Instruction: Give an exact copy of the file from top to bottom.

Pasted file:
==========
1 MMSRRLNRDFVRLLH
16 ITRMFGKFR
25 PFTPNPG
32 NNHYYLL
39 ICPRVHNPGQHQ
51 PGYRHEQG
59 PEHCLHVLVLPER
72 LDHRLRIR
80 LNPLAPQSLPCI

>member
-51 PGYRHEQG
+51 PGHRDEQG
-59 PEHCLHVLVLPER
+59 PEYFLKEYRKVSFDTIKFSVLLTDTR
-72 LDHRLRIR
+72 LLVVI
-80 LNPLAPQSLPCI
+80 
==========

1 MMSRRLNRDFVRLLH
16 ITRMFGKFR
25 PFTPNPG
32 NNHYYLL
39 ICPRVHNPGQHQ
51 PGYRHEQG
59 PEHCLHVLVLPER
72 LDHRLRIR
80 LNPLAPQSLPCI

>member
-51 PGYRHEQG
+51 PGHRDEQG
-59 PEHCLHVLVLPER
+59 PEYFLKEYRKVSFDTIKFSVLLTDTR
-72 LDHRLRIR
+72 LLVVI
-80 LNPLAPQSLPCI
+80 